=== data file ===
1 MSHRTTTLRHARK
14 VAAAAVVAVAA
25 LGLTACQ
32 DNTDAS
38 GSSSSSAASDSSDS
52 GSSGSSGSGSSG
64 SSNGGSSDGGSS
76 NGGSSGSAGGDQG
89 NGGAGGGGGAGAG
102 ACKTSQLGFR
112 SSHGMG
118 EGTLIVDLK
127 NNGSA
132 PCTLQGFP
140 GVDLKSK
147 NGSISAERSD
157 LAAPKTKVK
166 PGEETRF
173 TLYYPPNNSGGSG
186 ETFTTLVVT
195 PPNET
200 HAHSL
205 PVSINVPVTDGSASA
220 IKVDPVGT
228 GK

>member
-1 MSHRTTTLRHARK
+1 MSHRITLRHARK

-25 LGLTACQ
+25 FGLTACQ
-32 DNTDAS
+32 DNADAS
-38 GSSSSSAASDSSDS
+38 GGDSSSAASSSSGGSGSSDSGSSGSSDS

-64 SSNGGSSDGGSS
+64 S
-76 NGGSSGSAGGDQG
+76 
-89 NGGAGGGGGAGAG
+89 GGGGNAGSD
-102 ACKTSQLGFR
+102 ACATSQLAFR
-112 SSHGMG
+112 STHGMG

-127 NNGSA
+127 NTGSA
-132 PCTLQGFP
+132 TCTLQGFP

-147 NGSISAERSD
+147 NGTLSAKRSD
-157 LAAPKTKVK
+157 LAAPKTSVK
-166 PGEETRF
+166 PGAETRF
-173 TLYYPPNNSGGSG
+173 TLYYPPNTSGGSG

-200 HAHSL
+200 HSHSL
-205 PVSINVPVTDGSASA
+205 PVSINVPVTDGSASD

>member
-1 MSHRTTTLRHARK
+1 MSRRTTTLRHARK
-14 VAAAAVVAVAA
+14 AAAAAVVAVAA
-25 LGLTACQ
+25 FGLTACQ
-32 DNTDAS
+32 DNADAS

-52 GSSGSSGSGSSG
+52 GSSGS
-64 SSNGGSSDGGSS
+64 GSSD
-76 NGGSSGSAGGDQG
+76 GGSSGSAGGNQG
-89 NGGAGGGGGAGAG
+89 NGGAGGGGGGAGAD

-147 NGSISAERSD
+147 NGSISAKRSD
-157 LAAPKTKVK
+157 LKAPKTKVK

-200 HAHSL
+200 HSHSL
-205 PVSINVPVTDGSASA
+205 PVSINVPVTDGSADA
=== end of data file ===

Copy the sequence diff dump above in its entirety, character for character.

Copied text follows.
1 MSHRTTTLRHARK
14 VAAAAVVAVAA
25 LGLTACQ
32 DNTDAS
38 GSSSSSAASDSSDS
52 GSSGSSGSGSSG
64 SSNGGSSDGGSS
76 NGGSSGSAGGDQG
89 NGGAGGGGGAGAG
102 ACKTSQLGFR
112 SSHGMG
118 EGTLIVDLK
127 NNGSA
132 PCTLQGFP
140 GVDLKSK
147 NGSISAERSD
157 LAAPKTKVK
166 PGEETRF
173 TLYYPPNNSGGSG
186 ETFTTLVVT
195 PPNET
200 HAHSL
205 PVSINVPVTDGSASA
220 IKVDPVGT
228 GK

>member
-1 MSHRTTTLRHARK
+1 MSHRITLRHARK

-25 LGLTACQ
+25 FGLTACQ
-32 DNTDAS
+32 DNADAS
-38 GSSSSSAASDSSDS
+38 GGDSSSAASSSSGGSGSSDSGSSGSSDS

-64 SSNGGSSDGGSS
+64 S
-76 NGGSSGSAGGDQG
+76 
-89 NGGAGGGGGAGAG
+89 GGGGNAGSD
-102 ACKTSQLGFR
+102 ACATSQLAFR
-112 SSHGMG
+112 STHGMG

-127 NNGSA
+127 NTGSA
-132 PCTLQGFP
+132 TCTLQGFP

-147 NGSISAERSD
+147 NGTLSAKRSD
-157 LAAPKTKVK
+157 LAAPKTSVK
-166 PGEETRF
+166 PGAETRF
-173 TLYYPPNNSGGSG
+173 TLYYPPNTSGGSG

-200 HAHSL
+200 HSHSL
-205 PVSINVPVTDGSASA
+205 PVSINVPVTDGSASD

>member
-1 MSHRTTTLRHARK
+1 MSRRTTTLRHARK
-14 VAAAAVVAVAA
+14 AAAAAVVAVAA
-25 LGLTACQ
+25 FGLTACQ
-32 DNTDAS
+32 DNADAS

-52 GSSGSSGSGSSG
+52 GSSGS
-64 SSNGGSSDGGSS
+64 GSSD
-76 NGGSSGSAGGDQG
+76 GGSSGSAGGNQG
-89 NGGAGGGGGAGAG
+89 NGGAGGGGGGAGAD

-147 NGSISAERSD
+147 NGSISAKRSD
-157 LAAPKTKVK
+157 LKAPKTKVK

-200 HAHSL
+200 HSHSL
-205 PVSINVPVTDGSASA
+205 PVSINVPVTDGSADA